A Landscape Architect’s Reflections

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One of my favorite quotes comes from a great mind from my youth, Ferris Bueller, “Life moves pretty fast. If you don’t stop and look around once in a while, you could miss it”. At JWZ we’ve been working towards improving ourselves and our business. We are accomplishing this by implementing the strategies and systems we’ve learned from our business coach, Nathan. I personally have had several recent learning opportunities which have helped make me a better landscape architect, a better employee and manager, but most importantly a better person.

I had the opportunity to attend the ASLA national conference in Phoenix, AZ. I appreciate the opportunity to learn from those who have paved the way to bring credibility and recognition to my chosen profession. At the conference, a few of the notable lessons I was reminded of include:

  • Expectations don’t define themselves.
  • Human capital is the core of our business.
  • Create a good, solid plan, then TRUST THE PLAN.
  • Surround yourself with those that have strengths that you don’t have.
  • Focus on who you are – don’t try to be everything to everyone everywhere.
  • Maintain your level of quality and don’t compromise relationships.

I became a landscape architect, in part, to contribute to the improvement of the environments in which we live. I find great satisfaction in seeing children explore play areas or families having a picnic in a park in which I was a part of the design; or seeing a moment in someone’s life when they are reflecting in the quiet solitude of a meditation garden at a local hospital. In the past few years, on multiple occasions, I’ve spent many hours in the gardens and courtyards I designed at Spring Valley Hospital, not as a designer, but as a patron.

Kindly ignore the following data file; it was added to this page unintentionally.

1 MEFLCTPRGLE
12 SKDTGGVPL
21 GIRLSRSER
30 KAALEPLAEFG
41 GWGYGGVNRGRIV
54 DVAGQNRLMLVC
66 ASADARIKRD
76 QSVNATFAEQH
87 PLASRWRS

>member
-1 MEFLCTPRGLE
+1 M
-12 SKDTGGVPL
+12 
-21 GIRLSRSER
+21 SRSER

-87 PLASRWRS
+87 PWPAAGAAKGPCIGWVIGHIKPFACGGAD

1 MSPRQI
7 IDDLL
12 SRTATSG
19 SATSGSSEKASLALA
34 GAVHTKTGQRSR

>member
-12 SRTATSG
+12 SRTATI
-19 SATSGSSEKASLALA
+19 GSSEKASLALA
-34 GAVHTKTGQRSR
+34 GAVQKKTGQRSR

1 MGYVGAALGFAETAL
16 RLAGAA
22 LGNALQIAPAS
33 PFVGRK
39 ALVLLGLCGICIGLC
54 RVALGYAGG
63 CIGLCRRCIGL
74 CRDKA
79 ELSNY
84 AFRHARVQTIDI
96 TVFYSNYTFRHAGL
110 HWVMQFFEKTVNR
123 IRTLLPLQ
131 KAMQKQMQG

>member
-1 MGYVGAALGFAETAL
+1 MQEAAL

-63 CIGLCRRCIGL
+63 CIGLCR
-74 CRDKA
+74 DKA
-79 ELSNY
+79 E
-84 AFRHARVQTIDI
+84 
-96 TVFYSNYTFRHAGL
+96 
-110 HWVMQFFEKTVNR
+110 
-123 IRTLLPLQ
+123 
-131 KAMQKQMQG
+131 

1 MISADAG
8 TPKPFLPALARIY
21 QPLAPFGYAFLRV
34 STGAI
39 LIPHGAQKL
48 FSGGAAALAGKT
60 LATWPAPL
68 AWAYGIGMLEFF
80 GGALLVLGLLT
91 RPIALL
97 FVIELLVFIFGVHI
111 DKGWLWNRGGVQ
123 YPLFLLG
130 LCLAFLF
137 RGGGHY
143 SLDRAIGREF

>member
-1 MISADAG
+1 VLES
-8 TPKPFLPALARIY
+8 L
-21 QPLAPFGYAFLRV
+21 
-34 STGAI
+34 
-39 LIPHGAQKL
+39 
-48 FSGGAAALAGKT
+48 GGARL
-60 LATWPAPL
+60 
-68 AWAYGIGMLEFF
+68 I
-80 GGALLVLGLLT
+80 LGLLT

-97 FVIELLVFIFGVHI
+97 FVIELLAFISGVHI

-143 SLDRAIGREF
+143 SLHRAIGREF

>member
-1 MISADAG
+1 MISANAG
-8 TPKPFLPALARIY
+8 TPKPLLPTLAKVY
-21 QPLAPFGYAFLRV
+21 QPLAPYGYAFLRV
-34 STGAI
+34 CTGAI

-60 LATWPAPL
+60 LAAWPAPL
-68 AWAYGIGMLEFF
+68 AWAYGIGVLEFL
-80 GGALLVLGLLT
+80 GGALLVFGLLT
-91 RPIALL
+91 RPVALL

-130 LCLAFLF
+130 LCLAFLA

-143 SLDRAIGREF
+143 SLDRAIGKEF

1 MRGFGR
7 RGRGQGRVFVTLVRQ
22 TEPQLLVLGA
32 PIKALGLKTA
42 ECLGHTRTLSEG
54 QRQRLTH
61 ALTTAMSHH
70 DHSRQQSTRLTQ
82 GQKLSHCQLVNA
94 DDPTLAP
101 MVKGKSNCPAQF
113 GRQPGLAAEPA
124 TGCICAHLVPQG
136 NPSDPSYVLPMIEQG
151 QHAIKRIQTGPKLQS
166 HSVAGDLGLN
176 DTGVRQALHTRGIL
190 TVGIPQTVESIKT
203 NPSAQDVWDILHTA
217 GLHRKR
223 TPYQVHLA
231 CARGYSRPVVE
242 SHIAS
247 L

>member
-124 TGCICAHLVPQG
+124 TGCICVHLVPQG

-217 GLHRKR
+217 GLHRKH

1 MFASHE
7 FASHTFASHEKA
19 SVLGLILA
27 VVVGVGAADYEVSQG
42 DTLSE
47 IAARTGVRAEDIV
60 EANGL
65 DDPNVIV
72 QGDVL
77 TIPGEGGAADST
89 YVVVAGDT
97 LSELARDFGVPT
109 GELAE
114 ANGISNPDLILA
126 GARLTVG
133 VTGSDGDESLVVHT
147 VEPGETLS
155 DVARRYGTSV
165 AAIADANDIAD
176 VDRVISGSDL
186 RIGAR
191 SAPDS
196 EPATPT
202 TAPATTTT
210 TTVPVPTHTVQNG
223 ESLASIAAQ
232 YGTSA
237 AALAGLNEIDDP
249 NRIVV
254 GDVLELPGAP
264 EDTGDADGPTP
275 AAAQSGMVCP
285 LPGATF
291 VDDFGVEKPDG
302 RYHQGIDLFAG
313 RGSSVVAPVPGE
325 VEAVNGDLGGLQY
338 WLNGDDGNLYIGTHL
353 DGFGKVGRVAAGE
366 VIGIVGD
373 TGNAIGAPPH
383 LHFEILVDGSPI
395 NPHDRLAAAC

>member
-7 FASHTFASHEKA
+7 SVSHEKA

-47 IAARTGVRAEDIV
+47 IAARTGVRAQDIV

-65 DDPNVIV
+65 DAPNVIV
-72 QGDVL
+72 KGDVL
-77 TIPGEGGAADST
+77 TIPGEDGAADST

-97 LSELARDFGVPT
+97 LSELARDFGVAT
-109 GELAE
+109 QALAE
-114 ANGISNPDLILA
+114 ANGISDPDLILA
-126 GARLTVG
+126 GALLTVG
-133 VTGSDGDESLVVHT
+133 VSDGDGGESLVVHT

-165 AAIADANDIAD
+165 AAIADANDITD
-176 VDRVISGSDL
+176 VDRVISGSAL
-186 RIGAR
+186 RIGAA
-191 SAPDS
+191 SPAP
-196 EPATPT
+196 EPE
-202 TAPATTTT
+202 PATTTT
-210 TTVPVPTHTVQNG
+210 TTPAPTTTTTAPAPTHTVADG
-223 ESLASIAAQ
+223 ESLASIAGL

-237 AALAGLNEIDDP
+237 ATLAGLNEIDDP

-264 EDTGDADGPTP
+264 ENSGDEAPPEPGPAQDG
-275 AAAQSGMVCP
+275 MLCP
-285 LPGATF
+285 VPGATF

I’ve learned several new strategies and techniques through our business coaching sessions. Recently, I was reinvigorated and motivated by Brad Sugars presentation at the Business is Booming seminar. One of my favorite quotes of the evening was “If you motivate an idiot, they just do stupid things faster … education is the key.” Other lessons learned included:

  • The difference between those that have written goals and those that do not is about one hour.
  • If you don’t take the time to celebrate your successes, with your team, all you will see are the fires and problems – eventually you will hate your business.
  • Work harder on yourself than you do on your job.
  • Build a great team. If you train your people they might leave, but if you don’t train them, they will stay.
  • Stop wishing things were easier, and start making yourself better.

The lesson that stuck with me the most was that we are all in the business of relationships. Creating and improving relationships is the key not only in business, but in every aspect of our lives. I’ve spent a significant amount of time with my extended family, including my 90 year old grandmother. While it is difficult to see this hard working, vibrant, strong woman now in her later years – her health declining; I know she has lived a full, meaningful life. She has made a difference in the lives of those who know her, especially mine. After spending considerable time with her, I’ve come to more fully realize the value of living a life which embraces each of the moments we are afforded to their fullest – to not take the opportunities we are given for granted.

Reflecting on each of these unique events it has struck me how these lessons are truly intertwined. It is not about living each day as if it were the last, as that would lead to wanton disregard for the future; rather embrace each given opportunity and be present in the moment, maintaining perspective on the bigger picture of what really is important in life. I am grateful for the relationships I have with those around me, and for the perspective I try to keep as the barometer for not only the decisions in my life, but how I respond.

-Chris L.